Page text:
If you printed all of the reports, briefings, memos, key messages, responses, consultations, op-eds, haikus, and tweets that include the phrase ‘post-2015’, it would reach to the moon and back.
I’ll admit, even I am beginning to feel a little queasy at the phrase, and I’ve been contributing to this sustainable development post-2015 debate for years now. My fingers seem to be irrevocably programmed to type ‘-2015’ after ‘post’.
But for all of these pages and pages, there’s disproportionately little written on the ‘how’ questions around the post-2015 agenda. For every 10 papers on which goals, targets, or indicators should be included in the framework (and Plan has 7 great ones!), there only seems to be one that talks about means of implementation, monitoring, financing, or accountability.
This is beginning to shift as the work of the High-Level Political Forum, the Intergovernmental Committee of Experts on Sustainable Development Financing, and the Independent Expert Advisory Group on Data Revolution for Sustainable Development all gain momentum.
1 billion young partners
During this week's United Nations General Assembly, Plan International is launching the publication 'Young people's engagement in strengthening accountability for the post-2015 agenda'. The report follows this 'how' trend, but it looks at an often-overlooked area: the power of young people in holding governments to account for their commitments.
Co-authored by Plan and the Overseas Development Institute in collaboration with the Office of the UN Secretary-General’s Envoy on Youth, this briefing paper argues that the world’s 1 billion young people aged 15-24 are critical partners in the quest for sustainable development over the next 15 years.
1 billion young people aged 15-24 are critical partners in the quest for sustainable development over the next 15 years.
This is not only because of the size of the ‘youth bulge’ or because young people have a right to participate in decision-making that affects them; it’s also because their involvement in accountability mechanisms, such as social accountability processes laid out in the briefing, can lead to stronger development outcomes overall.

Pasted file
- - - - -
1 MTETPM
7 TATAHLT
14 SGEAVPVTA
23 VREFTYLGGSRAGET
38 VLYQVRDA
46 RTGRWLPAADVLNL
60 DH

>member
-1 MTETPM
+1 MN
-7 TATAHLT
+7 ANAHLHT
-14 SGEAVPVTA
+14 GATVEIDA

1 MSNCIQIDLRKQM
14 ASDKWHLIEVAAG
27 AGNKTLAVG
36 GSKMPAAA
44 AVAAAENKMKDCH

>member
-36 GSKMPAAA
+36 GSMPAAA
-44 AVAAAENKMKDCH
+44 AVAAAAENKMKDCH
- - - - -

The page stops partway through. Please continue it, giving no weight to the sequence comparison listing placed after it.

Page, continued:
5 key principles
The paper argues that 5 principles are key for any post-2015 accountability processes to ensure young people’s involvement: meaningful participation and inclusive, accessible, collaborative, and responsive mechanisms.
It also argues that, due to the nature of international agreements like the post-2015 framework, accountability is largely absent at an international level; mechanisms, where they do exist, are non-binding, voluntary, and often do not facilitate meaningful inputs from civil society, including young people.
We state that a continuum of accountability for the post-2015 framework – from the local to the international – should be grounded at the local and national levels: in parliaments, school councils, and ombudspersons, where civil society’s engagement, and young people’s especially, can be most directly guaranteed and responded to. These should form the foundation of accountability for post-2015 commitments so that governments can respond to the needs and rights of their citizens, especially young people.
Better outcomes for all
One fifth of the world’s population are aged between 15-24 – they are at a critical point in their lives and the ability of the post-2015 framework to deliver on their needs and rights and to respond to their concerns is an indicator for success for the entire framework.
An inclusive, accessible, collaborative, and responsive continuum of accountability that ensures meaningful participation from young people at all levels can help to ensure a stronger framework with better outcomes for all.
Fundamentally, a post-2015 framework is about the future. Who could be a better partner – to help us define what we want and to hold us to those promises – than the young people who will have to live with the successes and failures?